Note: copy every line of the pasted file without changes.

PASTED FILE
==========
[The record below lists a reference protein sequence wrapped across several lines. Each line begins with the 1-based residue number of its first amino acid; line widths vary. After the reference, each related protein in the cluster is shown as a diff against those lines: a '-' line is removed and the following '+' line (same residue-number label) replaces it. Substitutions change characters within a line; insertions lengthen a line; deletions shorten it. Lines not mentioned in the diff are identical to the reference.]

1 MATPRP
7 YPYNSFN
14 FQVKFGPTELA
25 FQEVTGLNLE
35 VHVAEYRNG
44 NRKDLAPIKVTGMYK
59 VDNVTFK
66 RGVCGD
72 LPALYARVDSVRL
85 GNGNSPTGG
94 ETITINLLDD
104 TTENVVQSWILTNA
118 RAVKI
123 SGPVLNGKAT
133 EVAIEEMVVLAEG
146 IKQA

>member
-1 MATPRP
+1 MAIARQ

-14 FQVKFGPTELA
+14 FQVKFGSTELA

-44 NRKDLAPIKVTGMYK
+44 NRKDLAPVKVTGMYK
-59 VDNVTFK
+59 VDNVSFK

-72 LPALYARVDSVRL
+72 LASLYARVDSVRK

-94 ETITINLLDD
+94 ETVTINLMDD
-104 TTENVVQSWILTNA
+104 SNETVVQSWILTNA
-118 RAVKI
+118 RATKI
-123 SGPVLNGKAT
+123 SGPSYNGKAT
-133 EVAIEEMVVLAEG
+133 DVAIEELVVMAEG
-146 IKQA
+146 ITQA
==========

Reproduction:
[The record below lists a reference protein sequence wrapped across several lines. Each line begins with the 1-based residue number of its first amino acid; line widths vary. After the reference, each related protein in the cluster is shown as a diff against those lines: a '-' line is removed and the following '+' line (same residue-number label) replaces it. Substitutions change characters within a line; insertions lengthen a line; deletions shorten it. Lines not mentioned in the diff are identical to the reference.]

1 MATPRP
7 YPYNSFN
14 FQVKFGPTELA
25 FQEVTGLNLE
35 VHVAEYRNG
44 NRKDLAPIKVTGMYK
59 VDNVTFK
66 RGVCGD
72 LPALYARVDSVRL
85 GNGNSPTGG
94 ETITINLLDD
104 TTENVVQSWILTNA
118 RAVKI
123 SGPVLNGKAT
133 EVAIEEMVVLAEG
146 IKQA

>member
-1 MATPRP
+1 MAIARQ

-14 FQVKFGPTELA
+14 FQVKFGSTELA

-44 NRKDLAPIKVTGMYK
+44 NRKDLAPVKVTGMYK
-59 VDNVTFK
+59 VDNVSFK

-72 LPALYARVDSVRL
+72 LASLYARVDSVRK

-94 ETITINLLDD
+94 ETVTINLMDD
-104 TTENVVQSWILTNA
+104 SNETVVQSWILTNA
-118 RAVKI
+118 RATKI
-123 SGPVLNGKAT
+123 SGPSYNGKAT
-133 EVAIEEMVVLAEG
+133 DVAIEELVVMAEG
-146 IKQA
+146 ITQA